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[352] after being copied without alteration were signed by the two commanders. Johnston's words, on handing the paper back to Sherman, were: ‘I believe that is the best we can do.’ It was in pursuance of this understanding that I made with General Johnston the ‘supplemental terms,’ and gave his disbanded men the two hundred and fifty thousand rations, with wagons to haul them, to prevent the troops from robbing their own people, for which, in his ‘Narrative,’ he very properly credits General Sherman.

But I also gave to the troops from each State arms enough to arm a guard to preserve order and protect citizens en route, the arms so used to be turned over to United States officers after the troops got home. This was one of the things most bitterly condemned in Sherman's first agreement. Yet not a word was said when I did it! It would be difficult for a soldier to imagine anything more monstrous than the suggestion that he could not trust the officers and men whom he had been fighting four years to go home and turn in their arms after they had voluntarily surrendered and given their parole of honor to do so. Yet there seem to be even in high places some men who have no conception of the sense of honor which exists among brave men.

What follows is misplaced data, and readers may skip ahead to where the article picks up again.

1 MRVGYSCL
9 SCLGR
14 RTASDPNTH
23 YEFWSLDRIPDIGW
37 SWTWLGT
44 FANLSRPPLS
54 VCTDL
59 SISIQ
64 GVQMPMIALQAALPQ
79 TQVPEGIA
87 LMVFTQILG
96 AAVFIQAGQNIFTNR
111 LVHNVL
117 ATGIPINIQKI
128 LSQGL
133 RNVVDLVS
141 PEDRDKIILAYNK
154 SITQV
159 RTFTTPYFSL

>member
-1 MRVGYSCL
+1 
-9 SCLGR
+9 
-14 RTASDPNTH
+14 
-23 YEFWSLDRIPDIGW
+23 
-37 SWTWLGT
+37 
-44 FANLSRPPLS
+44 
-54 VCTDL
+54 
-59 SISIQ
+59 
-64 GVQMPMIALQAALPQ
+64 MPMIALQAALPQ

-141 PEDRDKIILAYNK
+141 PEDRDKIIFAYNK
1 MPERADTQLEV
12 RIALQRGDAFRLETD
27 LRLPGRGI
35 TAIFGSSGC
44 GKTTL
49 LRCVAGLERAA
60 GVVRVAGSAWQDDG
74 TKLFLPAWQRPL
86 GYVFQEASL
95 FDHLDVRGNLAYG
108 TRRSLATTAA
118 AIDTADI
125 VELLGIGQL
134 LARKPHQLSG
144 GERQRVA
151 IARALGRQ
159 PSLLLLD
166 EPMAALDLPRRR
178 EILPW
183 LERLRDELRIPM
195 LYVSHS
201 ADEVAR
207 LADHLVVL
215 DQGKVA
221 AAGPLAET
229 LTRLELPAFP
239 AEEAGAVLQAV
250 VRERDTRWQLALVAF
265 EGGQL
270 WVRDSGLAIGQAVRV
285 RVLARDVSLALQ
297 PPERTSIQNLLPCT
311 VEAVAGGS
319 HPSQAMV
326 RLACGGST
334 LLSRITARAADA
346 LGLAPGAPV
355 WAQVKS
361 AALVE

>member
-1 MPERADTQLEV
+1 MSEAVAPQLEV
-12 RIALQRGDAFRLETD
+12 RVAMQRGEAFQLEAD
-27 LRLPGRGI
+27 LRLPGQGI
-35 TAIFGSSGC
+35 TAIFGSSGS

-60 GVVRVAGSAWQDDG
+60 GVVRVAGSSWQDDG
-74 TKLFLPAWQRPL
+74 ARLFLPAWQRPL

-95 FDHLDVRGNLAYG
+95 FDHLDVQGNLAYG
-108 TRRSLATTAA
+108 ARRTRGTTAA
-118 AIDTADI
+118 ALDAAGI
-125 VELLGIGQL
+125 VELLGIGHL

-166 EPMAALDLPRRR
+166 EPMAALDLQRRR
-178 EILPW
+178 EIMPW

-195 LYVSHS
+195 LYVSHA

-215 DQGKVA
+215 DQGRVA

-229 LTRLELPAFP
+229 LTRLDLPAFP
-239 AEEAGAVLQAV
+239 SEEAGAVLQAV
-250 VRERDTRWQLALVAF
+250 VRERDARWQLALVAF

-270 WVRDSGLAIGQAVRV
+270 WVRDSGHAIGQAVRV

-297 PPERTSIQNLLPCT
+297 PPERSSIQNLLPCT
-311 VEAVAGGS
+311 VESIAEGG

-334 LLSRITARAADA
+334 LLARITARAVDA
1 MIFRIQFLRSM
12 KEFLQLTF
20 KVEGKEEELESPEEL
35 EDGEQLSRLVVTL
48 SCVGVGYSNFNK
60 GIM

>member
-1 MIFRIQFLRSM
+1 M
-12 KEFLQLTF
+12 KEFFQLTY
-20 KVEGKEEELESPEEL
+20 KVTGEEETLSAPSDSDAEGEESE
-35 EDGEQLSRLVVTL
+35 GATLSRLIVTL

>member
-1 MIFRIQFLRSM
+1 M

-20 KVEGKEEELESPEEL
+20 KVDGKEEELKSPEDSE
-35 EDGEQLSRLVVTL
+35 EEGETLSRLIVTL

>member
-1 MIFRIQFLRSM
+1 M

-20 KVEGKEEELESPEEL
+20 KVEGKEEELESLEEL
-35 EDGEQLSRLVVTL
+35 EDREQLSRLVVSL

When that second ‘convention’ was handed to General Grant the same evening, he said that the only change he would have made would have been to write General Sherman's name before General Johnston's. So would I if I had thought about it; but I presume an unconscious feeling of courtesy toward a fallen foe dictated the order in which their names were written.

It seems to me a little singular that neither General Sherman nor General Johnston thought the circumstances above referred to worthy of being preserved in memory, and I am not quite willing that General Breckinridge shall carry off all the honor of assisting the great

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